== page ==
Using a Compass Instead of a Map

Each year rolls around with a fresh start and a fresh sheet of paper with a list of a thousand things I “will” or “must” achieve in the following 12 months. Now, as a self-professed self-help junkie, I can honestly say that each list is meticulously planned and thought out.  

Each resolution is a "smart" goal, aligned with my values, chunked down into smaller action items. I’ve had accountability partners, written lists and blogs, set timeframes, had weekly sit-downs, the works. And very rarely have I achieved the planned outcome.

Insanity is defined as doing the same thing over and over again and expecting a different result. So this year I’m going to try a new method. I’m going to use a compass.

 

The Problem with the Map

Structure

My previous methods have held too much structure and as a somewhat fluid, messy, creative person, I find it hard to stick to the plan. But there’s another side to it. I call it life. You can’t map out your life and I’m starting to realise that you probably shouldn’t bother trying. Life is what it is and you can’t control the external happenings. You can decide you want something and life can provide you with a completely different result.

Emergent Ideas

In reality, once you start something new, you don’t really know what will come of it. You know the basics and where you want it to lead but life is messy so even the most well thought out plans, once in action will throw tangents at you. 

You see I’ve been looking at goal setting as a straight road. I know there will be potholes and roadblocks and diversions but I’ve never really thought about the people I’ll meet on the road or the ideas I’ll get struck with or the views I’ll see as I pass certain milestones. 

Emergent Ideas are this notion of something that will appear out of taking action. 

Here’s an example.

I started working out in a gym a while back and went in with this idea of it being a way to stay healthy, lose a bit of weight and build a bit of muscle. It’s what most people envision when they think of starting the gym.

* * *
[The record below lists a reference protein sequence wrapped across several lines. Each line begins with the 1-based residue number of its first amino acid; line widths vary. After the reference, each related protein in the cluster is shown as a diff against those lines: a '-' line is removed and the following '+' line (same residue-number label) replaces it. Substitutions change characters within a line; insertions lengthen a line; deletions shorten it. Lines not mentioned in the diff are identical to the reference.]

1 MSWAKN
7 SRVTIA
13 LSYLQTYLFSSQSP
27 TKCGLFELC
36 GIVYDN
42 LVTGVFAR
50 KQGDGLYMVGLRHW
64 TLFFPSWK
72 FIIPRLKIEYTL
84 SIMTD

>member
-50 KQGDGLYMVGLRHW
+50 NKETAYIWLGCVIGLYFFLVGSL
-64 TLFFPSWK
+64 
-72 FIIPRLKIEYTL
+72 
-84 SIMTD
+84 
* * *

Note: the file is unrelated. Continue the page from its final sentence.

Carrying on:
I wanted to start, make it a habit and move on with my life with the addition of working out. The things I didn’t know when I started were how good I’d feel, how interested I’d be in learning about my body and it’s capabilities, what exercises I’d enjoy doing, what goals I’d set from this new standpoint.

Basically, I set an intention to go to the gym and it opened up a whole new world of ideas and action items that weren’t on my original list of “things to do this year”. 

So what do you do? Do you shut down these tangents because they weren’t planned for? Maybe sit down and try to fit them into the already huge list of goals for the year? Do you go with the flow and see where it goes? 

 

Using a Compass Instead

 

Using a compass is a different way of looking at things, a new form of structure that I’m starting to like more and more. 

Instead of setting rigid goals and set dates for completion I’ll play around in a certain field and see how it feels, if it’s a good fit if it’s something I want to continue with.

Instead of “by March 3rd I’ll have decided on a business to start and have a domain name bought and a logo brief” It’ll be “Let’s play with ideas. What do I like? Can I think of 10 ways I could make money doing this? Does this sit well with me?”

Using a compass is more a way to feel your way forward. Instead of deciding to go from point a-h this year, I’m going to go from point a to point b and play around for a while and see where I feel like going next. 

 

Conclusion

I’m new to this compass idea. I’m intrigued to see how I’ll cope with not having a rigid plan to stress me out. But now I’m off to figure out what areas I want to play in in 2017. Wish me Luck.

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